By Karen Middleton
Patricia Haggard and Billy Ridinger of Athens say they want to undo a 75-year oversight in leaving their grandfather’s grave unmarked, but they can’t confirm his burial site.
“We’re getting up in years now,” said Haggard. “We want our children and their children to know where he is buried.”
According to her grandfather’s military discharge papers, Robert J. Ridinger, enlisted in the Army in Decatur on Sept. 16, 1916. He served on the Mexican border from Oct. 26, 1916, to March 16, 1917.
Haggard visited the local Veterans Service Officers office and spoke with Mike Davis, who helped them fill out an application for a military veteran headstone.
The Veterans Administration will provide a marker, but VA officials say they need cemetery records, which no one seems to be able to access.
“The fact that the location of the veteran’s grave is unknown is not a sufficient basis for a memorial headstone or marker,” wrote VA Site Supervisor of Memorial Programs Service John S. Corsi in a letter responding to a request for a marker.
Haggard and Ridinger said that, according to the word of other family members over the years, their grandfather, Robert J. Ridinger, was buried in Old Salem Cemetery after he died Dec. 18, 1938.
“His brother, John Ridinger, is buried there, and they say my grandfather was buried beside him,” said Haggard.
She said there is one living relative, Arthur Ridinger, of Athens, who says he witnessed the burial of Robert Ridinger in 1938 when he was just 14. Arthur Ridinger is in ill health, Haggard said, but she would try to get a statement from him swearing that he witnessed the burial.
Whether the VA will accept an eyewitness account as documentation remains unknown.
Haggard sent to the state and obtained Ridinger’s death certificate, which said he died at the Veterans Administration Hospital in Tuscaloosa of advanced tuberculosis at the age of 44 years, 6 months and 29 days of age.
The death certificate stated Brown Funeral Home in Decatur handled the arrangements.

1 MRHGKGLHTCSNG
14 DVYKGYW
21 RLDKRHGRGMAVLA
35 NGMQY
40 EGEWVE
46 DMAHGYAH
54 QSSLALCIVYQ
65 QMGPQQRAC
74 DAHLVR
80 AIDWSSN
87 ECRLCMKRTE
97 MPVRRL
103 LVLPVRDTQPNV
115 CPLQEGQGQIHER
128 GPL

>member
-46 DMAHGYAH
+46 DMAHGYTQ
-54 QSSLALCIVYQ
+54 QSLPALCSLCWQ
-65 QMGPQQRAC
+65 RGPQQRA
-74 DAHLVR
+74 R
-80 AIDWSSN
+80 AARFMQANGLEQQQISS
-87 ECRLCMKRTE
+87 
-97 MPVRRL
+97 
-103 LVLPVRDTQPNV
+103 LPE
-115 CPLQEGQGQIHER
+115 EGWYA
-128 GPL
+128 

Haggard contacted the current manager of Brown’s — which is now called Rideout’s Brown Service Funeral Home — after a change in ownership. She is hopeful funeral records will say where they buried her grandfather.
Brown Service Manager Tim Bailey said Haggard has contacted him three times and he has been trying to assist her.
“I have no records previous to 1959,” said Bailey. “The problem is the funeral home has had multiple owners. I have talked to the (Brown) family and they said their father has died. They said there are boxes of old records in an attic, but the home is tied up in an estate and they cannot access the boxes.
“But I believe the records of that time would be vague. The records I have from the 1950s are on 4-by-6-inch cards and they do not contain much information. I would help her if I could, but I don’t have anything to go on.”
The News Courier contacted Limestone County Archives. Archivist Rebekah Thompson said she does not have Old Salem Cemetery records of burial. There are books that have been published showing tombstone records, but Ridinger had no tombstone. Thompson also consulted obituary records from local newspapers and there is no listing of a Robert J. Ridinger obituary.
A call to the Morgan County Archivist John Allison produced like results. He could find no obituary listing from Decatur Daily files.
Ray Blankenship, pastor of Salem United Methodist Church, said he does not know where the records are located for the Old Salem Cemetery. Jimmy Craig, a volunteer caretaker for the cemetery, said he knows the location of John Ridinger’s grave and had heard that Robert Ridinger is buried nearby, but he does not know who would have records.
If anyone has information on the disposition to Robert J. Ridinger’s remains, please call Karen Middleton at The News Courier at 256-232-2720.